“Teens are coming in and saying they want to hang out with friends but don’t have money to do it, or get there, with gas prices,” she said.
With such massive, structural issues, Serrano said she tries to focus on what she can do to help people on an individual basis. She recounted one story about a patient with diabetes, which can be very expensive to treat. He holds a minimum-wage job and lives with his parents. A monthly shot that his doctor prescribed was quoted at $500 per month.
“I can’t really help with housing, and I can’t necessarily fix his situation, but I can offer that empathy and other support,” she said.
Serrano called the patient’s doctor and explained his situation. Utah Partners for Health is also able to sometimes call insurance companies and negotiate on behalf of their clients. After the doctor’s discussion, she could help her patient secure a more affordable alternative, billed on a sliding scale.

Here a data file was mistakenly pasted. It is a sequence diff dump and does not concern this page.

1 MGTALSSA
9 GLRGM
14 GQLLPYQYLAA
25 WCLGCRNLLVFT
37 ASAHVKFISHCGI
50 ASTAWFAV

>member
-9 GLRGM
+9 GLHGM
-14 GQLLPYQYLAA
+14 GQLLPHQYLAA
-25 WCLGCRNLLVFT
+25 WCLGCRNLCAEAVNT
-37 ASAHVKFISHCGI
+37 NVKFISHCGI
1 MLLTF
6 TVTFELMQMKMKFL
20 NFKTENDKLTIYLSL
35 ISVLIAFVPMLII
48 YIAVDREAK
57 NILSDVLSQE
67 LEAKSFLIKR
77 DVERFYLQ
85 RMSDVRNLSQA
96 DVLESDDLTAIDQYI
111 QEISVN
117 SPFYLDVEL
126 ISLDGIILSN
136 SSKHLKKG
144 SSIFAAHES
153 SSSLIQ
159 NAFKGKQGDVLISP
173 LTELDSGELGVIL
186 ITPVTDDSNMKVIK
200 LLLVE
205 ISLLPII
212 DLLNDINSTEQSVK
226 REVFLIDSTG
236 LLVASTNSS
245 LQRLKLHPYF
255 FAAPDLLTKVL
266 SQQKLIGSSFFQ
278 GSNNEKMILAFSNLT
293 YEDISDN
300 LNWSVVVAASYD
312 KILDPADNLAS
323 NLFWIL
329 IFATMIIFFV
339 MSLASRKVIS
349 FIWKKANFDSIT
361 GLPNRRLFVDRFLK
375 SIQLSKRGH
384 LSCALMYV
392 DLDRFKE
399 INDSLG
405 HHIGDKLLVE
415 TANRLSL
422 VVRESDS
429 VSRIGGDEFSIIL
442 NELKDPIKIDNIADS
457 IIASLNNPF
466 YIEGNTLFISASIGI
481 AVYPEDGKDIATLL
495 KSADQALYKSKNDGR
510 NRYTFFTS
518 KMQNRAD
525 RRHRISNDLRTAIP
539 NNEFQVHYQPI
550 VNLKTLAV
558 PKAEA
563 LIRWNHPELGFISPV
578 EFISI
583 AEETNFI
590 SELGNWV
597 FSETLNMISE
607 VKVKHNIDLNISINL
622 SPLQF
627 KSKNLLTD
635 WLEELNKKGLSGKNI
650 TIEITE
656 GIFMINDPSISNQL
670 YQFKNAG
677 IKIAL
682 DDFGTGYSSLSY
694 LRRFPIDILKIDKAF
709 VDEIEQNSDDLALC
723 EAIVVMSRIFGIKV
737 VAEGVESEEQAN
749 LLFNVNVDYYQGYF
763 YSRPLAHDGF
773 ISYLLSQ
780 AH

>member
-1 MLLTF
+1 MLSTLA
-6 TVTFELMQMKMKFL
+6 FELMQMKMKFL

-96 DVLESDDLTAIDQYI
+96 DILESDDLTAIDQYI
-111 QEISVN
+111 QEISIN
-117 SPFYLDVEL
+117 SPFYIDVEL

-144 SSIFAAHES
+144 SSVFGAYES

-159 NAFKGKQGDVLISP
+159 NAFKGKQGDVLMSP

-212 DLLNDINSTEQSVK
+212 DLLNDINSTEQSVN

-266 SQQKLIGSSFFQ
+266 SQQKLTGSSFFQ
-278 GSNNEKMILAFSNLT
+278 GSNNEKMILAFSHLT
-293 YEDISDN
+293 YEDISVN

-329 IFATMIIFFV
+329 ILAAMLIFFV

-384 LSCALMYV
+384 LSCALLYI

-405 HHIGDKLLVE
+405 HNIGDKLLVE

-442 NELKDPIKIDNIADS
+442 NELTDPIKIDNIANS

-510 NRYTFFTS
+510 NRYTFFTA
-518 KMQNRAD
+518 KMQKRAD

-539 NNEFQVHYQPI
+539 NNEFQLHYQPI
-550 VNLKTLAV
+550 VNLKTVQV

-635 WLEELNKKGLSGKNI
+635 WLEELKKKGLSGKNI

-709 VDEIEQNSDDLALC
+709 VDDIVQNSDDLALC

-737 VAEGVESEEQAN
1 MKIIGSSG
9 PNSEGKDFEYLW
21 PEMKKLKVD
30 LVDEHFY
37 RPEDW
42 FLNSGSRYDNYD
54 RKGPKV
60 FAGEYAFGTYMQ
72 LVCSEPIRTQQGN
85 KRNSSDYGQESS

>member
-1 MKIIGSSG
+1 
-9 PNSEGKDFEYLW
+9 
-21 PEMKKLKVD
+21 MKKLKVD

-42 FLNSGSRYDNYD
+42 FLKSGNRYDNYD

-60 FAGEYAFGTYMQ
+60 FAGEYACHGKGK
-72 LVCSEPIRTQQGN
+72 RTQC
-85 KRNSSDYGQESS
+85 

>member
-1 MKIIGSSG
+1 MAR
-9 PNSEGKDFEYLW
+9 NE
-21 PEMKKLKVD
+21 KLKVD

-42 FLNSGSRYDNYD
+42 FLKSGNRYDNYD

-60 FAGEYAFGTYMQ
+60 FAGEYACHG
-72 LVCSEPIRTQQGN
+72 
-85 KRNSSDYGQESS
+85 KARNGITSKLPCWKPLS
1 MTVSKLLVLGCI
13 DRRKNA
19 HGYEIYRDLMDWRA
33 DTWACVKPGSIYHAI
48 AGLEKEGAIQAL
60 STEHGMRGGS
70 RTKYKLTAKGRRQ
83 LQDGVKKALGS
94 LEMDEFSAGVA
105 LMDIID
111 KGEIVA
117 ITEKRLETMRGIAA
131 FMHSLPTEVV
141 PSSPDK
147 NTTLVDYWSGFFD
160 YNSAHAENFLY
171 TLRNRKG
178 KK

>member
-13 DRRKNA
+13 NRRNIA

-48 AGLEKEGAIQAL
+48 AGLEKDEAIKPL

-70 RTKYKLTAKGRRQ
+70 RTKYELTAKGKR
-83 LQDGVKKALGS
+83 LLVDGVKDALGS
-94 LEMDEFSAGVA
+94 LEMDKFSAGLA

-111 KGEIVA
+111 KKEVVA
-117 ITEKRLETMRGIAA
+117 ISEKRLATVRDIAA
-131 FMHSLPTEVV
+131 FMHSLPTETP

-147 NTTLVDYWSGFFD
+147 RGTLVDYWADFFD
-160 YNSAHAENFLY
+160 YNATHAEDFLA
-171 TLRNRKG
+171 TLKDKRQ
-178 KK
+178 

Asked why she does not seek a higher-paying job, Serrano said that she continues to work at her clinic because she saw the importance of its services firsthand after she completed her undergraduate program and moved to Utah without insurance.
“I was struggling, I was a patient, and I recognized this is such a need in our community. When I continued on to my master’s program, I knew I wanted to serve this community,” she said
While inflation shows few signs of abating, Serrano said her goal at work will remain the same.
“I can’t solve all your problems, but how can I help and support you?” she said.
Since the start of the Covid-19 pandemic in 2020 and through current inflationary pressures, Direct Relief has shipped $615 million worth of medical aid to safety net health organizations in the United States, including community health centers. The organization has also provided more than $115 million in grants to support health services for vulnerable patients.